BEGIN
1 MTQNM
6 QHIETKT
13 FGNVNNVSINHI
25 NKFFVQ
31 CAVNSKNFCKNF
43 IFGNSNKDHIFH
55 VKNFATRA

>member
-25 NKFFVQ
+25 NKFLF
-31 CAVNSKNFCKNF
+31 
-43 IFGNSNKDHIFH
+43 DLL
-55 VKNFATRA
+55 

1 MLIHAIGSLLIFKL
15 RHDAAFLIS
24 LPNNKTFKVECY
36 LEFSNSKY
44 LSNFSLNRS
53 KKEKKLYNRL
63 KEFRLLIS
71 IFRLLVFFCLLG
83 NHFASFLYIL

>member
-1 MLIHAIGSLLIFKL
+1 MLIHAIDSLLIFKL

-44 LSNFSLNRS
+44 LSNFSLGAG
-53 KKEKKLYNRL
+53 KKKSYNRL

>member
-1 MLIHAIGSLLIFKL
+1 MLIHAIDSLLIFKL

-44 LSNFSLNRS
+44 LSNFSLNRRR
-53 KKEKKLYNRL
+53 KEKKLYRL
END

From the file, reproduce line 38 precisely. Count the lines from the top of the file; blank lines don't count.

-53 KKEKKLYNRL